About a year ago, when I went down to the flatlands of Berkeley (the warehouse district) to pay the rent on my storage locker, I noticed this make-shift tent had popped up on this side street. And since then, every month when I go down there to pay my rent, there are more and more of these tents and make-shift structures. And more and more homeless people. This ever-growing tent city of homeless people.
And it is highly symbolic in my mind. Because I’ve been following the homeless scene for 40 years, since 1976. And from my eyeball perspective, the homeless problem has gotten worse and worse every year. And the homeless population has grown bigger and bigger every year. For 40 years.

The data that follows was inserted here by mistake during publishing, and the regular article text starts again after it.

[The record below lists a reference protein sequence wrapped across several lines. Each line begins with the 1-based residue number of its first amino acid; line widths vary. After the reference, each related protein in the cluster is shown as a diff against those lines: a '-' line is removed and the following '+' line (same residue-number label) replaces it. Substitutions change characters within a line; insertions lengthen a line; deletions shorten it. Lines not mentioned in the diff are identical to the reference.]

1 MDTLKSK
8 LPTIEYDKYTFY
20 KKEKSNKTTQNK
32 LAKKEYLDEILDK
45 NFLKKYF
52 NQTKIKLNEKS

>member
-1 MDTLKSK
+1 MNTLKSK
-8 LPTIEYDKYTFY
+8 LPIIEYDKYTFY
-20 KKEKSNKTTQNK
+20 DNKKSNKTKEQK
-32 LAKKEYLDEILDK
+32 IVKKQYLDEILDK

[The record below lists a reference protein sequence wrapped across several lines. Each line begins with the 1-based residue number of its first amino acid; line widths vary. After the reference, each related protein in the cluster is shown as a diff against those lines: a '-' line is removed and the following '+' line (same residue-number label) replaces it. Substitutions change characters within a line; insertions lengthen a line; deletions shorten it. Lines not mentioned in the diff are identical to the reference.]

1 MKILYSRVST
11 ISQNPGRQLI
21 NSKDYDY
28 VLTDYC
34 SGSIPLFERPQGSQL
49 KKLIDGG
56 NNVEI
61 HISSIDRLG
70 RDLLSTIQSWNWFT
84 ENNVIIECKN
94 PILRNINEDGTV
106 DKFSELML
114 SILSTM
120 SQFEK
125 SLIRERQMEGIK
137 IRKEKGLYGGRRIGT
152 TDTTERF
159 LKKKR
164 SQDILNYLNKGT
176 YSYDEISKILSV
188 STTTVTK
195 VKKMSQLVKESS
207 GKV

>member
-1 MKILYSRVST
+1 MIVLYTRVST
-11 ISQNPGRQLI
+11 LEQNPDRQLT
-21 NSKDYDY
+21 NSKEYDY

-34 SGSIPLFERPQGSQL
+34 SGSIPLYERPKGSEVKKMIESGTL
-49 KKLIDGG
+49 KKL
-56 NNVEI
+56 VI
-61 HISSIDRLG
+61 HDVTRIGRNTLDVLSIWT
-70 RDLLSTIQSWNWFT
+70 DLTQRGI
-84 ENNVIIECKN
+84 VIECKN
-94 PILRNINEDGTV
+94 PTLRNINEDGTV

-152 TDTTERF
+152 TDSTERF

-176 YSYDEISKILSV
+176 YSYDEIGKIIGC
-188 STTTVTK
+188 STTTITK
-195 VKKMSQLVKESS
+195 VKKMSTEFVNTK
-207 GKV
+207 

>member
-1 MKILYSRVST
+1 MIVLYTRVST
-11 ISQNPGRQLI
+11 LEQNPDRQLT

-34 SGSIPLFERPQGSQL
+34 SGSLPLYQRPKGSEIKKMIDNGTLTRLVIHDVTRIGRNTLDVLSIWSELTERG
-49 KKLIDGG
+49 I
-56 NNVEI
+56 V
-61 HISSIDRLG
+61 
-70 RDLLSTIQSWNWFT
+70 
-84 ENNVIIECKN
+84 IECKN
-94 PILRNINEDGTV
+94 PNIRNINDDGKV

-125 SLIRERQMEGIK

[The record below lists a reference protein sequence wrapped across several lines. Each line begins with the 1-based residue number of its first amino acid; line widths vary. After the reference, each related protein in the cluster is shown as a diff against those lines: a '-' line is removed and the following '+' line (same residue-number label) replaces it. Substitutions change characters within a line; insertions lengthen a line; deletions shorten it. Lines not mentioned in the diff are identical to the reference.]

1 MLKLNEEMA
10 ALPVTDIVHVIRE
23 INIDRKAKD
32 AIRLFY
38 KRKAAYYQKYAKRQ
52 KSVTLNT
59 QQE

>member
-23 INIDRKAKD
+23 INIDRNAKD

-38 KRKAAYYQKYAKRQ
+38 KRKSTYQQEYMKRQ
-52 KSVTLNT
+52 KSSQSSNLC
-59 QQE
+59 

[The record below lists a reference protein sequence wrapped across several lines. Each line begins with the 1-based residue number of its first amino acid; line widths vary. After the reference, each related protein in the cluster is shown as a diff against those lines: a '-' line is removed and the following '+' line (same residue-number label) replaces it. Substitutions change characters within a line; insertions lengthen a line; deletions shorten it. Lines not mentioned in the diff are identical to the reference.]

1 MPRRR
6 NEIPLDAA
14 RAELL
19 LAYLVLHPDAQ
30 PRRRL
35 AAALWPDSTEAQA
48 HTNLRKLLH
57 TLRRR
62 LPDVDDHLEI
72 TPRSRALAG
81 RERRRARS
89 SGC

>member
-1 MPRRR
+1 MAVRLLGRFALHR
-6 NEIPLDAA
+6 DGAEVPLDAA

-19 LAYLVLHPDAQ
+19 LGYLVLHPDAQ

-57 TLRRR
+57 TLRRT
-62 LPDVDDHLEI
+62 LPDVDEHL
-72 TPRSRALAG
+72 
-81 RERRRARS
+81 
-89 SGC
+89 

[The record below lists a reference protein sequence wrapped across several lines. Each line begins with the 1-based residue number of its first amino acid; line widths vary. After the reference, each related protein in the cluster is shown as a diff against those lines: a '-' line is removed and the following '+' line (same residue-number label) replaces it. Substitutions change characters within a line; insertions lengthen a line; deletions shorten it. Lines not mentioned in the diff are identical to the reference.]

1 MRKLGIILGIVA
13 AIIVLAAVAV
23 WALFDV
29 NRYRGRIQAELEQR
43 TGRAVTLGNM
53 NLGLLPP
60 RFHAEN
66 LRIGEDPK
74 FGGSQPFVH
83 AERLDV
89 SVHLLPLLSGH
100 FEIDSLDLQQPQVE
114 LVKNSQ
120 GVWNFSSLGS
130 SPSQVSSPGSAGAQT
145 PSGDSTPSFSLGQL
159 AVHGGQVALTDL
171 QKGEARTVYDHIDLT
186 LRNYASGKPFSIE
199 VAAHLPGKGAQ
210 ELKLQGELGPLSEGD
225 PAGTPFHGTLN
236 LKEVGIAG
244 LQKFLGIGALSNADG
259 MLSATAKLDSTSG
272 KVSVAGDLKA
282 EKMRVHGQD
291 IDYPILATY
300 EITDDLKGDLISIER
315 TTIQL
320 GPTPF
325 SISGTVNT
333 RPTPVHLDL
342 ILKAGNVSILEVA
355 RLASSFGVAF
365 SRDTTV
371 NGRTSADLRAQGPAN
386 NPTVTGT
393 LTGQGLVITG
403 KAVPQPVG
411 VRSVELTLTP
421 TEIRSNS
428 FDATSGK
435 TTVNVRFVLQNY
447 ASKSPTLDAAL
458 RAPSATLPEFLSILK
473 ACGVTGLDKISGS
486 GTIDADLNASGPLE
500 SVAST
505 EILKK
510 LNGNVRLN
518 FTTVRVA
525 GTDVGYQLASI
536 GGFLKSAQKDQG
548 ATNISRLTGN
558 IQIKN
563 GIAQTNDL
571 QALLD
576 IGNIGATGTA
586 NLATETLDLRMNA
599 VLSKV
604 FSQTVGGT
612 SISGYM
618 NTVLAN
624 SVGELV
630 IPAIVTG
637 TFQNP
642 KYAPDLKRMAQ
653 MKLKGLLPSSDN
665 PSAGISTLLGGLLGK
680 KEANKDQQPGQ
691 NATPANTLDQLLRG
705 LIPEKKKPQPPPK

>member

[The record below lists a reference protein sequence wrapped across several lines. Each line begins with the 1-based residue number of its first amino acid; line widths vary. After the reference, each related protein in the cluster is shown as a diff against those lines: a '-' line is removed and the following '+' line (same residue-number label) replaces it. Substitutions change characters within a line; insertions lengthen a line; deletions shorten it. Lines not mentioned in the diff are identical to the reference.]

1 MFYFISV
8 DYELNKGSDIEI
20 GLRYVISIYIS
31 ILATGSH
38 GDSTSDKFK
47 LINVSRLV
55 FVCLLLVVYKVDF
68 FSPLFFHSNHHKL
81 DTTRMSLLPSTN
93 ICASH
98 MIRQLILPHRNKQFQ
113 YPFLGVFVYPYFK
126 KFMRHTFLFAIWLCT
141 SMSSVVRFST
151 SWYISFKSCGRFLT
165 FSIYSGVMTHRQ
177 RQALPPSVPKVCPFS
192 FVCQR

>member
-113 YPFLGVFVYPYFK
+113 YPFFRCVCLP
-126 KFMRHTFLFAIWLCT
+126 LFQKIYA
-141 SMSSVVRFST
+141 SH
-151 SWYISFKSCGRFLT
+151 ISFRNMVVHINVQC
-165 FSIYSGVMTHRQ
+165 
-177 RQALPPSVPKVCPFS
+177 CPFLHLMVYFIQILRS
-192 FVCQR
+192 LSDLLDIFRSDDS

But here’s the really weird part. For 40 years I’ve heard the same people coming up with the same “solutions” that haven’t worked for 40 years. And they’ll probably continue to chime in with the same useless “solutions” for the NEXT 40 years.
We haven’t even been able to SLOW DOWN the problem. Let alone SOLVE it. It’s obvious our “solutions” to date haven’t worked.
Now if a patient keeps getting sicker and sicker, unless it’s a terminal illness, it’s usually a sign that the Doctor has MISDIAGNOSED the problem. And the patient will continue to get sicker and sicker until the Doctor comes up with the correct diagnosis.
It’s obvious we’ve MISDIAGNOSED the homeless problem. Nothing weve tried has worked, after all.
It’s obvious we need to come at the homeless issue from a fresh, new perspective. And see if we can diagnose the actual cause, and the actual solution.
7 thoughts on “Tent City, U.S.A.”